May 17, 2022

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Millions of Android smartphones are at risk. Apple served poisoned meatballs

Before getting upset, it is good to clarify one thing: we are facing the usual dangerous error that can be exploited to create a malware or a monitoring system. There are hundreds of them, and a well-known of them is only the tip of the iceberg.

But this time it’s worth the mistake to be told about his upbringing: we’re talking about a problem that matters Qualcomm and Mediatek audio decodersAnd we know that both companies are the world’s largest Android smartphone chip makers. Estimated More than two thirds of the world’s phones are at risk – a huge number.

IPhones are excluded, very few updated Android phones are excluded. For all the others there is not much to do, especially for the older ones who will never be updated.

The flaw can be exploited in a simple way: using an audio file. Sending an audio file to your Android device that file, and just the system trying to do the preview or trying to play it, may trigger a code that allows you to access your DSP data remotely. The phone’s DSP handles audio, microphones, and camera streams, which means that the phone can potentially turn into a streaming system. According to Check Point, the vulnerability could also be exploited by an application created to exploit this bug: It can increase privileges and access to audio and video streams that pass through various DSPs.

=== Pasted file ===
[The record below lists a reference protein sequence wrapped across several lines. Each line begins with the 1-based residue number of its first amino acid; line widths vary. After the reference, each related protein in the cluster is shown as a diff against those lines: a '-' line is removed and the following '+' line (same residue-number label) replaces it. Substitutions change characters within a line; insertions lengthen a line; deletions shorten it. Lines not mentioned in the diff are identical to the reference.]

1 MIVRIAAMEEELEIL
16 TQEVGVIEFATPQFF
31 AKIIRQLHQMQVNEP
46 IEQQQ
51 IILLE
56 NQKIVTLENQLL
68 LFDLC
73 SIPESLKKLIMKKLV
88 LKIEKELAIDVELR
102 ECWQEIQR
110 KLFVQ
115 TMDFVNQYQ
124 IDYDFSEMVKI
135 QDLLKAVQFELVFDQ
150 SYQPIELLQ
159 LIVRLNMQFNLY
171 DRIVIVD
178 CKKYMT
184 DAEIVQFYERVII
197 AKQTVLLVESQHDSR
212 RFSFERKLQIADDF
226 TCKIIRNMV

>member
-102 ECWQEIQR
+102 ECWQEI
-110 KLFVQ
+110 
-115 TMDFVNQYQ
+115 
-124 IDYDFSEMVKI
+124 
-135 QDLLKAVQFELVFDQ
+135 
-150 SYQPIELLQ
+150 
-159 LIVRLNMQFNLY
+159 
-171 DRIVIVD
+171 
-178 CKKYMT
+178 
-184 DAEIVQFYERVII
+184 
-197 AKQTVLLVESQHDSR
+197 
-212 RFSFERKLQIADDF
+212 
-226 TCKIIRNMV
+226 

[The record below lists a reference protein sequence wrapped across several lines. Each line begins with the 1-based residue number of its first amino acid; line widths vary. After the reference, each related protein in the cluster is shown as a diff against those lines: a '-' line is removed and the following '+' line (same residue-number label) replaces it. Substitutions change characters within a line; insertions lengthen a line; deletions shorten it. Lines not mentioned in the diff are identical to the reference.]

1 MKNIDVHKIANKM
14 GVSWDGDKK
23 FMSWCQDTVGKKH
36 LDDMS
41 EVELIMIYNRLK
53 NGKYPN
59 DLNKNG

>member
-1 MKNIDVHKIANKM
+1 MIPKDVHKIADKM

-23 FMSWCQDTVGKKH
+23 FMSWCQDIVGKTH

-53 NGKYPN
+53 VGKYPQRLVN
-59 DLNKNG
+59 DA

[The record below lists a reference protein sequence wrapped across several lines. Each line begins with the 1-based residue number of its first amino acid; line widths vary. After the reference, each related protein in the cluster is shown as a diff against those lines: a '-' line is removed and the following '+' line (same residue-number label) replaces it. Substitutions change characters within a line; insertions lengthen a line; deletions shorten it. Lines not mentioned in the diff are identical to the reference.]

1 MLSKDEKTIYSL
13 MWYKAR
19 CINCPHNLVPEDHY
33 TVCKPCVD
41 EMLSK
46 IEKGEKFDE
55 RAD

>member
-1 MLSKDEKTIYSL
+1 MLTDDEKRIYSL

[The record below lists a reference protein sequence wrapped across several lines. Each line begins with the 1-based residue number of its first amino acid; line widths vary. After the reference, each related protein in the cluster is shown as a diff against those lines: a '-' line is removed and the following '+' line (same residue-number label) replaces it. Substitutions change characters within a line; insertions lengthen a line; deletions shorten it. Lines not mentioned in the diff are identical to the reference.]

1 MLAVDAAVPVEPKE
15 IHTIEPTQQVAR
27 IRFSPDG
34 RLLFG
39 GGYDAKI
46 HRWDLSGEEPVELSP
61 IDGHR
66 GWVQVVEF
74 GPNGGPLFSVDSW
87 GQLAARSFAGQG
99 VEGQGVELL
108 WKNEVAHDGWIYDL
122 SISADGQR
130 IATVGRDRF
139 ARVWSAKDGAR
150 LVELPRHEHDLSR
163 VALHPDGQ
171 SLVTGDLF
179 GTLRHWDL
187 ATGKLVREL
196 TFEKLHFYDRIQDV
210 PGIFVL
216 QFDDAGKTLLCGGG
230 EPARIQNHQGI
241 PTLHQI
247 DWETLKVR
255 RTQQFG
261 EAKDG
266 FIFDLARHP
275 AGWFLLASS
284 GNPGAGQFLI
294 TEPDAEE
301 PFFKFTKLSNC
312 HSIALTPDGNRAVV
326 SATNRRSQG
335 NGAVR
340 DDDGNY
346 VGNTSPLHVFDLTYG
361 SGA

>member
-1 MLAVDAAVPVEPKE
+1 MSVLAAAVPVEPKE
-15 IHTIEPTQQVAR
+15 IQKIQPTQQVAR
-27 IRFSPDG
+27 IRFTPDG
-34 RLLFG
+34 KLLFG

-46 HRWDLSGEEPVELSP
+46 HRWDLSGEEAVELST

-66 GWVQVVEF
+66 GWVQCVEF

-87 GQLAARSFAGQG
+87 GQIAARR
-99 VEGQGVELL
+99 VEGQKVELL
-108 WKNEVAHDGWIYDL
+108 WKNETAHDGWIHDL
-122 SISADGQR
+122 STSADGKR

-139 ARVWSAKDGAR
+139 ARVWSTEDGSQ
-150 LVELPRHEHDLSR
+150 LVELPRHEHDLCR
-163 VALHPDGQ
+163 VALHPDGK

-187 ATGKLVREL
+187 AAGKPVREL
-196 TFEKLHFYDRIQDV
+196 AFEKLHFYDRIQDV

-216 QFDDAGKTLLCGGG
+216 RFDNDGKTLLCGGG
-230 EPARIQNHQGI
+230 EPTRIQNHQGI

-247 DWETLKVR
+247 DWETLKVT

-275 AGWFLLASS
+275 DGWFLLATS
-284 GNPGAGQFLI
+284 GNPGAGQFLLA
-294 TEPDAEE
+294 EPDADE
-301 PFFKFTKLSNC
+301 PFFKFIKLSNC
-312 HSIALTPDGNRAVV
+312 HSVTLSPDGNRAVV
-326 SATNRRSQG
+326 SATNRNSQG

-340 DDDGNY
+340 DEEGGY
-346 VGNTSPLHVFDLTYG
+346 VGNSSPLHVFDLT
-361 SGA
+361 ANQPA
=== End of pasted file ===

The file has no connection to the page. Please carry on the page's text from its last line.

What does Apple have to do with all this? The vulnerability is related to the Apple Lossless Audio Codec (ALAC), also known as Apple Lossless. ALAC is an audio coding format developed by Apple and introduced in 2004 for lossless digital music compression. In late 2011, Apple made the codec open source The ALAC format has since been incorporated into many non-Apple audio devices and drivers, including Android smartphones, Linux and Windows media players, and converters.

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The weakness of Mediatek and Qualcomm processors is a flaw in Apple’s ALAC format software decoder. Apple is responsible for all of this: ALAC released it as “open source” but since 2011 it has continued to work and improve coding in its own repository, and fill every possible security vulnerability. The open source version was not maintained by anyone, not by Apple who only cared about its version or by outside contributors: since 2011 the open version decoder has not been patched. The ALAC decoder used by Apple is secure, the others’ decoder is not.


And so Qualcomm and Mediatek inserted the vulnerability into their driver builds, although when they realized this in October 2021, they took steps to close the bug. Again, this is contradictory, Lock it up in their buildingsthe open repository source code still has the security bugs.


The flaw was flagged by Qualcomm as CVE-2021-30351 and Mediatek as CVE-2021-0674 and CVE-2021-0675, and someone actually corrected it: OPPO, for example, Fixed with December patches While Samsung has included it in the January patches even if it specifies that it’s not related to some Samsung devices, those with Exynos: they probably use another type of decoder.